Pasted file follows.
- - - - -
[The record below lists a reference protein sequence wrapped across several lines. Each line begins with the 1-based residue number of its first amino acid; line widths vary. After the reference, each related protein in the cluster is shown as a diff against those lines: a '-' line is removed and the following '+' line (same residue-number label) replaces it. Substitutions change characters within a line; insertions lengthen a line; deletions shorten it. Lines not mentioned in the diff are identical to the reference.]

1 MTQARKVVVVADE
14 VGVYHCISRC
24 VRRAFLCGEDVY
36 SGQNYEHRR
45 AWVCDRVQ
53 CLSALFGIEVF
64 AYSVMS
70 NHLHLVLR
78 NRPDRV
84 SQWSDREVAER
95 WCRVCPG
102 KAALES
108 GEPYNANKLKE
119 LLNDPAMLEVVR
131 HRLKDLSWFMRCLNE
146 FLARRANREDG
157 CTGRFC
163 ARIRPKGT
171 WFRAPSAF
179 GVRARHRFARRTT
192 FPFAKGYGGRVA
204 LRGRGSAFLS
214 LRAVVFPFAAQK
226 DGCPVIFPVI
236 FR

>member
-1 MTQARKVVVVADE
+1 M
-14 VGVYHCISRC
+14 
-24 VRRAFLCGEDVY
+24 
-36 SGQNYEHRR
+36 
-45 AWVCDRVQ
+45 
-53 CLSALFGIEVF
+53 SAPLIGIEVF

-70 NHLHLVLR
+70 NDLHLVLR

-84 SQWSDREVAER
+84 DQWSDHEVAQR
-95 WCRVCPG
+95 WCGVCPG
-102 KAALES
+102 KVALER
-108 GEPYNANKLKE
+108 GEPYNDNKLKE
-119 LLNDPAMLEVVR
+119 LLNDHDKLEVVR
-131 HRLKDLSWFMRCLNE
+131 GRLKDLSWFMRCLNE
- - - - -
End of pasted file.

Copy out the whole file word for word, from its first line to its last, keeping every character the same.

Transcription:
[The record below lists a reference protein sequence wrapped across several lines. Each line begins with the 1-based residue number of its first amino acid; line widths vary. After the reference, each related protein in the cluster is shown as a diff against those lines: a '-' line is removed and the following '+' line (same residue-number label) replaces it. Substitutions change characters within a line; insertions lengthen a line; deletions shorten it. Lines not mentioned in the diff are identical to the reference.]

1 MTQARKVVVVADE
14 VGVYHCISRC
24 VRRAFLCGEDVY
36 SGQNYEHRR
45 AWVCDRVQ
53 CLSALFGIEVF
64 AYSVMS
70 NHLHLVLR
78 NRPDRV
84 SQWSDREVAER
95 WCRVCPG
102 KAALES
108 GEPYNANKLKE
119 LLNDPAMLEVVR
131 HRLKDLSWFMRCLNE
146 FLARRANREDG
157 CTGRFC
163 ARIRPKGT
171 WFRAPSAF
179 GVRARHRFARRTT
192 FPFAKGYGGRVA
204 LRGRGSAFLS
214 LRAVVFPFAAQK
226 DGCPVIFPVI
236 FR

>member
-1 MTQARKVVVVADE
+1 M
-14 VGVYHCISRC
+14 
-24 VRRAFLCGEDVY
+24 
-36 SGQNYEHRR
+36 
-45 AWVCDRVQ
+45 
-53 CLSALFGIEVF
+53 SAPLIGIEVF

-70 NHLHLVLR
+70 NDLHLVLR

-84 SQWSDREVAER
+84 DQWSDHEVAQR
-95 WCRVCPG
+95 WCGVCPG
-102 KAALES
+102 KVALER
-108 GEPYNANKLKE
+108 GEPYNDNKLKE
-119 LLNDPAMLEVVR
+119 LLNDHDKLEVVR
-131 HRLKDLSWFMRCLNE
+131 GRLKDLSWFMRCLNE